Now the Whatevers
22.3MP Sensor with better Low-ISO performance
A very small bump in resolution over the 21.1MP in the Mark II. I’ll take all the pixels I can get within reason, but the step up won’t be noticeable. Perhaps if they also tweak the AA filter the files might be a little sharper out of the camera, but that’s never really been a big problem for me as I do so much post-production to my final images anyway.
I guess I can’t complain about lower noise, but honestly, noise is not really a problem I now have. I rarely shoot above 800 all that often, and when I do it’s more for fun or a special situation. I’m sure this is huge for wedding and photo journalists, but unless it makes mind-blowingly more clean files at low-isos (to which I often add grain as it is) then it’s a ‘whatever’.
New Video Codecs and Improved Quality, 60fps @ 720P
The 60fps thing is neat and I’m sure the new codecs will make my friend Claude happy, but I don’t really shoot video, and when I have done on my Mark II the results have been delightful. There are dedicated video buttons on there too, and a headphone jack to monitor audio, but ‘whatever’.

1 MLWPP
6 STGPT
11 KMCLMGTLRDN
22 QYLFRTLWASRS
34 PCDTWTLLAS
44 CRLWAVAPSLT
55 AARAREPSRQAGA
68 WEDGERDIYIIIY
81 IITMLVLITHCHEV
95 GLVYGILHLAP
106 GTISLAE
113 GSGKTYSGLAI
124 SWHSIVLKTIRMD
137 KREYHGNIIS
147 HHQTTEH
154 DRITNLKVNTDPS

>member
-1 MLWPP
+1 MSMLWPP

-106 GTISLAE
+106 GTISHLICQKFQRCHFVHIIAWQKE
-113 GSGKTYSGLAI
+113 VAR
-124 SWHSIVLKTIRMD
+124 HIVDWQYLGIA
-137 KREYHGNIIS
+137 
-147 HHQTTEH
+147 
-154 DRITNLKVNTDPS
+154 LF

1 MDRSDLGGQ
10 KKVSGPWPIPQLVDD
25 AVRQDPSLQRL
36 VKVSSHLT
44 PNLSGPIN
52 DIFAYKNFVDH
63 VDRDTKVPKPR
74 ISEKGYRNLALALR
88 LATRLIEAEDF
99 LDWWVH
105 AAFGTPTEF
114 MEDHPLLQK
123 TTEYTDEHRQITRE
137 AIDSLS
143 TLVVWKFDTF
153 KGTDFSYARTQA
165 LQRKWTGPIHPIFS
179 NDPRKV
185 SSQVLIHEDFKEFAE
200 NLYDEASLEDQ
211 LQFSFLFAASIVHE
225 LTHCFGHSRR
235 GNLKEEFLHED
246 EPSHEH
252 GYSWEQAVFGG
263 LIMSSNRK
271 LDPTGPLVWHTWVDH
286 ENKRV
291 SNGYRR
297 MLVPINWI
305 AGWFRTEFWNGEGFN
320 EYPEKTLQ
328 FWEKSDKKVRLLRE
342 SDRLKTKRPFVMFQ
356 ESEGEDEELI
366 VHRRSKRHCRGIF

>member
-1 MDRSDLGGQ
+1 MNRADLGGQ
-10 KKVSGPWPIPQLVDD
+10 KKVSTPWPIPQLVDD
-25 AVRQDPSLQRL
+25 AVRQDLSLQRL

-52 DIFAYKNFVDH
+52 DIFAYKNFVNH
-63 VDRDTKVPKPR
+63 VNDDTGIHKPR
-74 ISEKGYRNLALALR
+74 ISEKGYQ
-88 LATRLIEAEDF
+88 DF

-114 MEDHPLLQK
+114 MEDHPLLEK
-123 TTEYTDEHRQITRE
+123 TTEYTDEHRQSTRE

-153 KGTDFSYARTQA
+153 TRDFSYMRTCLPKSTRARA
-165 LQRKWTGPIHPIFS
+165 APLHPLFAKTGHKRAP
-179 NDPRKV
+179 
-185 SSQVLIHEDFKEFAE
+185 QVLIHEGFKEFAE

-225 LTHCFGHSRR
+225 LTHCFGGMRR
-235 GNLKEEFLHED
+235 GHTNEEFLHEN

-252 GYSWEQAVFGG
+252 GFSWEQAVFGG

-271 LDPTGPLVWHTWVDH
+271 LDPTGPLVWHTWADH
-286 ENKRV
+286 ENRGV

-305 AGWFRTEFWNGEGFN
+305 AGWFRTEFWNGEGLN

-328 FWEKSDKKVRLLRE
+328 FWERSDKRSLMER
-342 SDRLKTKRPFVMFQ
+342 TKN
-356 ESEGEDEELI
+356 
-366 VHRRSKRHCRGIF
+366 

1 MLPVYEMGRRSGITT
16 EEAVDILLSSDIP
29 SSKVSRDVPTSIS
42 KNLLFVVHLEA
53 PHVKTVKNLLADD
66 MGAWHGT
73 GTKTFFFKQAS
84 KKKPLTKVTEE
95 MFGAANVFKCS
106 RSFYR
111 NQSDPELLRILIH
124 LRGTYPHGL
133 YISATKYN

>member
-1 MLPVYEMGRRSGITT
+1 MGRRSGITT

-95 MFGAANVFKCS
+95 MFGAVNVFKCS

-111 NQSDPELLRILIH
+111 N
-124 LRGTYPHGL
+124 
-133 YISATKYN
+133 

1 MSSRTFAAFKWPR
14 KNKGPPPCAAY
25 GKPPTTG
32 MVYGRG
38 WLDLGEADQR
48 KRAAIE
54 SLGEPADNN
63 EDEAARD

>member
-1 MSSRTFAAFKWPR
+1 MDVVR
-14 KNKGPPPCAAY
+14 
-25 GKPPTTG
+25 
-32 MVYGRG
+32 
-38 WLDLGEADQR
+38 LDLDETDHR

Dual CF/SD Slots
Dual card slots, kinda neat. I guess I could get an SD card and stick it in there to record backup jpegs or something, but I like the size and speed of CF. SD feels too small to me, I end up losing them all the time. Again, handy for essentially doing RAID-1 on shoot or as a physical backup if you run out of space, but not the kind of thing I’d spend extra money to get.
ON/OFF Switch and Lock Switch
I’m honestly not sure how I feel about the 7D style on/off and lock switches. I like that that switch was down by my thumb on the Mark II. I guess you could ignore the on/off switch by the mode dial, just leave it on, and use lock the same way you used to. Just as long as the on/off switch doesn’t get thrown easily while getting the camera in/out of your bag. If that’s the case, it’ll negate much of the usefulness of the Mode dial lock.
And then there is the one bad thing on the list. The price. $3499.
I bought my Mark II right when it came out for $2699. Canon has basically raised the price by 30% while in my eyes not really adding all that much in revolutionary features. In fact, it’s a pretty mild update all things considered.
So let’s say you’ve got a Mark II. They’re going on eBay for about $2000 right now. Let’s say that by the time the Mark III is available they’re down to $1700 or so. You’ve still got to pony up $1800 to get an upgrade to a better autofocus system and viewfinder? I tend to think of it as “Would I pay to upgrade my current camera, ‘Pimp-My-Ride’ style, with those features?” . I’m honestly not sure. Maybe that’ll change once I play with one.
That said, if you’re thinking of taking the plunge and want to support the site, use the Amazon.com links below: